For many of Thomas Jefferson’s contemporaries, the greatest scandal of his life had nothing to do with Sally Hemings. It was his sudden and hasty—his enemies said cowardly—flight on horseback from Monticello on the morning of June 4, 1781, just as a squadron of invading British cavalrymen began to gallop up the little mountain toward his house.
The invading soldiers were led by Colonel Banastre Tarleton, a ladies’ man with a notoriously brutal streak. He and his men belonged to a much larger British army, commanded by Lord Cornwallis, that had been burning and pillaging Virginia for nearly six months. The capital, Richmond, lay in ashes. The state militia, almost without weapons and ammunition, had melted away, and the Virginia Assembly had retreated to Charlottesville. Jefferson, 38 years old, had just ended his second and final one-year term as governor, but his replacement had not yet been elected. To capture the governor—not to mention the author of the Declaration of Independence—would have been an enormous coup for the British, and by all accounts Tarleton’s men arrived at Jefferson’s doorstep with a great clatter of horses and sabers.
Twenty-first-century historians may lift their eyes and see on the horizon the faint white sails of Comte de Rochambeau’s French fleet, making south toward Yorktown, and off to the west the long, dark line of George Washington’s Continental Army marching to meet them and trap Cornwallis. But in early June of 1781, none of this was visible. When the shaken assembly met in Staunton a week later, it seemed to many that an irresponsible Jefferson had abandoned his post at Monticello in a time of desperate need. An angry resolution was adopted that “an inquiry be made into the conduct of the Executive of this State for the last 12 months.” Privately, there was much muttering about impeachment or censure. It was, says Jefferson biographer Dumas Malone, “the nadir of the entire public career of Thomas Jefferson.”
The outlines of this episode have long been familiar to historians. Now, marshaling the primary sources, Michael Kranish, a reporter for The Boston Globe, has fashioned a brilliantly narrated account of the British invasion and Jefferson’s problematic response to it. If Kranish’s focus wobbles in the early chapters, where he devotes far too much time to a survey of pre-Revolutionary Virginia politics, he soon finds his center. From the moment the traitor Benedict Arnold swaggers onto the page, greedy, arrogant, helping to lead the British invasion, Kranish’s prose picks up speed and energy. It would be hard to improve on his novelistic images: When the whole assembly flees smoldering Richmond, Jefferson’s exhausted horse sinks under him on a country road, and the redheaded, bookish governor walks toward a nearby farm for help, “carrying his saddle and bridle on his shoulders.”
Here, as in the best novels, characters ultimately drive the plot. In the highly satisfying manner of early American history, the same dramatic and absorbing people converge on the same time and place. Confronting Arnold and Cornwallis, we have the humorless, ubiquitous Marquis de Lafayette and Baron von Steuben, the hero of Valley Forge (severely critical of Jefferson’s performance). On their heels come the great Washington, William Byrd III and his resourceful wife, Mary, the young James Madison, the still-younger James Monroe, even Daniel Boone, who makes a cameo appearance in the Charlottesville jail.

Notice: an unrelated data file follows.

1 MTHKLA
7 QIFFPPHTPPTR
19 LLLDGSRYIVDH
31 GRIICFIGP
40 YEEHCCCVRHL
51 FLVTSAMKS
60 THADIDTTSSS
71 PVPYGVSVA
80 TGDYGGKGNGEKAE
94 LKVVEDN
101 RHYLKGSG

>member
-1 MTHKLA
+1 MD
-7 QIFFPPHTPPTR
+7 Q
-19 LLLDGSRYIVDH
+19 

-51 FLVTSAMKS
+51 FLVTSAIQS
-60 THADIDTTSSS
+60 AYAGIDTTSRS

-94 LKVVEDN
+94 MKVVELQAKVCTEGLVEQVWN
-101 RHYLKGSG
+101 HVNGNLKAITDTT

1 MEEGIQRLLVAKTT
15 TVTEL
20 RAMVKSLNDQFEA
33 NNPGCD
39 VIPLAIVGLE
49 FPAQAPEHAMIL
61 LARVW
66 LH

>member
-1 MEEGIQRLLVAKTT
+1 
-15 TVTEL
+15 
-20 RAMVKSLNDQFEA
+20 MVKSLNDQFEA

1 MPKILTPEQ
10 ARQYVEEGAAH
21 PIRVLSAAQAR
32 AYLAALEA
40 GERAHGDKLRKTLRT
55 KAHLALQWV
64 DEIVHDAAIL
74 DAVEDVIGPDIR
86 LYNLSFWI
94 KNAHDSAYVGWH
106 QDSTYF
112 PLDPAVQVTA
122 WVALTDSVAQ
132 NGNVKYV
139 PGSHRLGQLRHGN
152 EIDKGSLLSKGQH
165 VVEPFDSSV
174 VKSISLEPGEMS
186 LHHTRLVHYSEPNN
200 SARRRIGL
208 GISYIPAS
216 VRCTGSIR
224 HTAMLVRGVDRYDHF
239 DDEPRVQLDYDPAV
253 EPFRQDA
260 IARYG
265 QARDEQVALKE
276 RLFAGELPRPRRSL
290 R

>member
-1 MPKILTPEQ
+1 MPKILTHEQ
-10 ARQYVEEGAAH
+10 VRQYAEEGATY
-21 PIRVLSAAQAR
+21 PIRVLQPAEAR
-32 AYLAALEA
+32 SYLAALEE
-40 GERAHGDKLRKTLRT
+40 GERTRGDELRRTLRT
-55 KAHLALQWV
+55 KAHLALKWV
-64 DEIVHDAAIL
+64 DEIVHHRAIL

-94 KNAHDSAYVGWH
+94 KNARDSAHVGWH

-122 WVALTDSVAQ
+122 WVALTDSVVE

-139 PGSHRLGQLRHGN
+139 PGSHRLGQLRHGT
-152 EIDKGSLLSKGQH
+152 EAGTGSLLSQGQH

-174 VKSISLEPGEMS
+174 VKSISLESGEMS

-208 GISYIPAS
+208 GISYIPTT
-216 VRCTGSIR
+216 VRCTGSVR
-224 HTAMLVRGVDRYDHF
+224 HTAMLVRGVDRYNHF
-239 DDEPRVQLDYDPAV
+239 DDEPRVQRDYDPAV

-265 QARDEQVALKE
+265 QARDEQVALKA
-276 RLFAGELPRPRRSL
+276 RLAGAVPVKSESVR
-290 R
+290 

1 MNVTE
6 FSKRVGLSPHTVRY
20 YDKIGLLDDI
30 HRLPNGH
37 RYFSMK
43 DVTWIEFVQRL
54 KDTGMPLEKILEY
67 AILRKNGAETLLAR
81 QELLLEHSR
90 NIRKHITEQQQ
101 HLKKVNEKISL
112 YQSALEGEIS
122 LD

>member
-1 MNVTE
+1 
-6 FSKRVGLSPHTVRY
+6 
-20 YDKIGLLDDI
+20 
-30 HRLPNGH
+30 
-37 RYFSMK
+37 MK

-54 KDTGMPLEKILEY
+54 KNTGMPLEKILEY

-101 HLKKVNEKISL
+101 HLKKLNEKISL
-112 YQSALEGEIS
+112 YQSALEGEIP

Yet on so crowded a stage, Jefferson still holds our eye. Stroke by stroke, a remarkable portrait emerges. There is the Jefferson quick to blame others when he fails to call up the militia in time. Jefferson the schemer, daringly plotting to kidnap Arnold out of the British camp. And Jefferson the hater, nursing a lifelong animosity toward Patrick Henry—the writer in him fascinated by Henry’s oratory, the politician envious and fearful. When he heard that Henry favored a tax in Virginia that would fund Christian denominations, Jefferson shockingly wrote to Madison, “What we have to do I think is devoutly pray for his death.”
A greater, nobler Jefferson also takes shape—a devoted husband and father, an executive capable of learning and changing, a firm and inspiring optimist. As for the Monticello raid, Kranish makes clear that Jefferson had no choice but to leave, and behaved reasonably, even bravely. Out of office, he reverted instinctively to the deepest part of his nature, scholar, not warrior, and consoled himself by beginning to write his one and only book, Notes on the State of Virginia. A year later, the Virginia Assembly found the charges against him baseless and offered the nearest thing to an apology. But the smear was impossible to erase. Twenty years later, in the presidential election of 1800, alongside charges of atheism and radicalism, Jefferson’s flight from Monticello would take its all-too-predictable place in the politics of mud and scandal.
* * *
Max Byrd, a contributing editor of The Wilson Quarterly, is president of the Squaw Valley Community of Writers and the author of Jefferson: A Novel (1993).
Reviewed: "Flight From Monticello: Thomas Jefferson at War" by Michael Kranish, Oxford University Press, 2010.
Photo courtesy of Flickr/KevArchive